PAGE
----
The encampment is just a symbol of our movement, and the movement cannot and will not be arrested. As a collective of students, workers, faculty and staff across MIT, our organizing capacity remains strong to continue to advocate for our reasonable and moral demands.

We will not stop, we will not rest. MIT: disclose, divest.

Statement read by Samuel Ihns, graduate student | MIT Jews for Ceasefire

The administration wants the world to believe that we are campaigning against the interests of Jewish students. That this is an issue of Jews versus Palestinians, Muslims, or Arabs. This is a lie. This lie causes unnecessary division and endangers us more. A large group of Jewish students, representing the MIT Jews for Ceasefire, myself included, and more Jewish staff, faculty, and alumni have all been an integral part of this protest from the beginning. Our Jewish values guide us in this moment to act, because we know that we are only safe if our Palestinian siblings are safe. We are only safe if we are all safe.

As scientists and engineers studying, working, and teaching at one of humanity’s most famous and prestigious scientific institutions, we believe that the goals, means, and ends of scientific and technological research must be guided by, and accountable to, the democratic views of those who do this work.

Our request has precedent. After Russia attacked Ukraine in 2022, MIT divested from research with Russia overnight. Our demand is simply that MIT be consistent in its ethics. While Israel bombs, tortures, and starves children and adults to death, MIT tells the world that what we are asking for is impossible, citing the “academic freedom” of professors to decide where they take research funding from. To quote our predecessors during the 1968 protests on MIT's campus: “the principle that people should not kill other people is more important than notions of freedom to do any kind of research one might want to undertake.[1]”

Instead of divesting from Israel’s genocide dropping research funds that are only 0.03% of total MIT research funding, and 0.2% of MIT’s defense funding, the administration has chosen to pay for countless staff and police officers to surveil, intimidate, harass, arrest, and brutalize its students. This is supposedly done for the sake of “student safety”. The only thing making us materially unsafe on this campus is the intense police state that this administration has constructed around us. The only physical violence that we have experienced since the erection of the encampment is from the police invited to it. We keep us safe, but the school has shown us time and again that it puts the interests of a foreign government above the interests of MIT students. MIT, there are 40,000 people dead, you’re arresting us instead!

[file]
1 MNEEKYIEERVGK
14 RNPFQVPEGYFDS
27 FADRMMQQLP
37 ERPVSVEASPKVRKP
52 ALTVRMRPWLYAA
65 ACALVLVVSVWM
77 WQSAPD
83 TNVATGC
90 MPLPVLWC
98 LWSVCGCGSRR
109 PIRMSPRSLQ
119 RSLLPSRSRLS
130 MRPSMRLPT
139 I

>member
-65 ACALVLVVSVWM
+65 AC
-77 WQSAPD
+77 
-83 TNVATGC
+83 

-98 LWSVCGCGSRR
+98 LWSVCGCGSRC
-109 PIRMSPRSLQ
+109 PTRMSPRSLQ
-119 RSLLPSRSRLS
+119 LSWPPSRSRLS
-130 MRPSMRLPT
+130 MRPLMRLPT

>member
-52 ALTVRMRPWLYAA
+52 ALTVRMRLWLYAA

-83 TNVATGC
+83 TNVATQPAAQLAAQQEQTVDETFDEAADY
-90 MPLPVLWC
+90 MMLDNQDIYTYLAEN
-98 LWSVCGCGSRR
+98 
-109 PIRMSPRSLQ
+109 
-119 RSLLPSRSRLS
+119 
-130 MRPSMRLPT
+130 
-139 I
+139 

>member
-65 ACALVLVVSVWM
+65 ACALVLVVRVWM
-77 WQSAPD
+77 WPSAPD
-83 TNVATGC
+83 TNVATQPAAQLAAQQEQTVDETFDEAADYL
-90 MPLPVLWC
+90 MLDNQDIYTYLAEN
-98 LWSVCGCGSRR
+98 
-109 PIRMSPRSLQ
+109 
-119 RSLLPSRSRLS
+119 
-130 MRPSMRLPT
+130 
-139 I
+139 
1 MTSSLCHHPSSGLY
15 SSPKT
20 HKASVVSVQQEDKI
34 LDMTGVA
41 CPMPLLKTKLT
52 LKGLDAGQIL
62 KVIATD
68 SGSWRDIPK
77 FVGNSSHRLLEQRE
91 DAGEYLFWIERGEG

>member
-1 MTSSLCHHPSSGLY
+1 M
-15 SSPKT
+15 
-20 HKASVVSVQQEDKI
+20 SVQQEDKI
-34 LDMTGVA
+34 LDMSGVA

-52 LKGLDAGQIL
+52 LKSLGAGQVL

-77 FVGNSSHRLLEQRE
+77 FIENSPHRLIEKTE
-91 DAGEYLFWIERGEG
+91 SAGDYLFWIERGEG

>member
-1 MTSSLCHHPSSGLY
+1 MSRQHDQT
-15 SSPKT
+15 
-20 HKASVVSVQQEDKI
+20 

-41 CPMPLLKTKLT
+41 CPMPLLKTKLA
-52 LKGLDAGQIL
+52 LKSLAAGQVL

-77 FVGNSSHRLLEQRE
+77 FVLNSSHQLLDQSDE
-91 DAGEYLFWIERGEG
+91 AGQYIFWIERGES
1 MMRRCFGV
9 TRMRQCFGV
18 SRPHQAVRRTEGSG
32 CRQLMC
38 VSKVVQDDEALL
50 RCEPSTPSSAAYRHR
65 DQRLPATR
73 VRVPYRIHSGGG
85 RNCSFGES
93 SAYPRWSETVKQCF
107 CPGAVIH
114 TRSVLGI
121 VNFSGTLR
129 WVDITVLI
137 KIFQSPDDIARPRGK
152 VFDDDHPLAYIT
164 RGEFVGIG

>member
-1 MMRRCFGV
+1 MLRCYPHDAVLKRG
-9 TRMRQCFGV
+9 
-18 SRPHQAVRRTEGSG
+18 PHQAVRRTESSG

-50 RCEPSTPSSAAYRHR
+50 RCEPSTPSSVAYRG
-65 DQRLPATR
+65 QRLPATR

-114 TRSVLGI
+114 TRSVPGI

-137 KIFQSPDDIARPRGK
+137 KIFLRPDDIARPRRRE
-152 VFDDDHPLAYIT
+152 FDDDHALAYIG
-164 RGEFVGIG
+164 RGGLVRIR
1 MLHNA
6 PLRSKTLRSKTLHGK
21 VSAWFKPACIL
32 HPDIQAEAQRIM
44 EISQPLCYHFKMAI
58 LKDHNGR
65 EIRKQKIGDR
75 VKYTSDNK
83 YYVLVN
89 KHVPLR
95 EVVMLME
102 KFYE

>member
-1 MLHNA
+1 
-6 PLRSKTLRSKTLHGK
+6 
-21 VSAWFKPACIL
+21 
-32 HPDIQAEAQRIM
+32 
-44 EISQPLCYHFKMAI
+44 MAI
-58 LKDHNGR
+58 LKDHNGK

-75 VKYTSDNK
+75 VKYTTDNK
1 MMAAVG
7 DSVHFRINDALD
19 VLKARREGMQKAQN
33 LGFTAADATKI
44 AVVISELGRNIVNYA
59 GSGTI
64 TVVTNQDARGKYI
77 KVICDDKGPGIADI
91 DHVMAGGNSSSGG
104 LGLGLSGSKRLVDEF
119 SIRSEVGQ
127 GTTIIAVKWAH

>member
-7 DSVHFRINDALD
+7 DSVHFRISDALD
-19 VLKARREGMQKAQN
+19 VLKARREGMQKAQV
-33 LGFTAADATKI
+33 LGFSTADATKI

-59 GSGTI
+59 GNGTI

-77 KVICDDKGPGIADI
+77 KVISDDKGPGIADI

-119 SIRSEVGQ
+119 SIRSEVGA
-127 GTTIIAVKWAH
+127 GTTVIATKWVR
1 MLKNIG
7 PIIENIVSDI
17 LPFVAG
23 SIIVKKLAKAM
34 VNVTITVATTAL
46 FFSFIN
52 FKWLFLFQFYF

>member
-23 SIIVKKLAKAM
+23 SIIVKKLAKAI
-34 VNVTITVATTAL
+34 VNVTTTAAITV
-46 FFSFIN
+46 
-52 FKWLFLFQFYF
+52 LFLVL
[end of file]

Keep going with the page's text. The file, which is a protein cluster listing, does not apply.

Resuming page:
Our encampment has been a peaceful and beautiful testament to the diverse community of MIT. We’ve held shabbats and a Passover Seder. We have danced, gardened, read, written poetry, and made art together. We have provided food security and community for MIT students in a way that the school has never done for us. And yet. MIT overtly prefers to arrest pro-peace students rather than enact disciplinary action on pro-war student groups and professors, who have intimidated, harassed, and doxxed us, who have blasted genocidal songs on campus calling for Palestinians to be “shot like rats.”

We call on MIT to stop using our intellectual power to develop weapons and tools for the Israeli government in violation of international law. The International Court of Justice ruled more than three months ago that Israel’s war on Gaza plausibly constitutes an act of genocide in both intent and effect. It has ordered Israel to immediately cease military operations that kill Palestinians. The Genocide Convention of 1951 itself criminalizes a secondary party’s complicity in genocide. Meanwhile, the international human rights community, including Israel’s own veteran human rights groups, have characterized Israel’s laws and institutions as enshrining a regime of apartheid – the domination of one group over another on the basis of a racial or ethnic identity. Israeli apartheid has become horrifyingly clear in the laws of Israel that restrict Palestinian rights to internal movement, marriage, habeas corpus, immigration, work, housing, free speech, voting, and water.